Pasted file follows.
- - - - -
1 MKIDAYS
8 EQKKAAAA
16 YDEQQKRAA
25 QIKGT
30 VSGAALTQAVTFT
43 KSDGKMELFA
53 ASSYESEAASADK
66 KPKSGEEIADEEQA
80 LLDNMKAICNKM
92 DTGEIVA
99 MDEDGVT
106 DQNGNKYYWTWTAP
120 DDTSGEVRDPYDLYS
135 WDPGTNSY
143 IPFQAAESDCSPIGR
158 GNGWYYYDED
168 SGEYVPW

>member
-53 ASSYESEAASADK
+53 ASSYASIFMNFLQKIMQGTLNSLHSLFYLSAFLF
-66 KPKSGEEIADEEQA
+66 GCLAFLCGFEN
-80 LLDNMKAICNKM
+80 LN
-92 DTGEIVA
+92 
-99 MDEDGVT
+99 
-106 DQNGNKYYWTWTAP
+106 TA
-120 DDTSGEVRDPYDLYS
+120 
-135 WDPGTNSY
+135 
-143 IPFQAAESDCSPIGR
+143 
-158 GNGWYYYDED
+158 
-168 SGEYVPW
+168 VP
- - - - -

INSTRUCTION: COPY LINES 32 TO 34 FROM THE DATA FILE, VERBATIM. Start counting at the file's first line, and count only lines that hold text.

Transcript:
+120 
-135 WDPGTNSY
+135 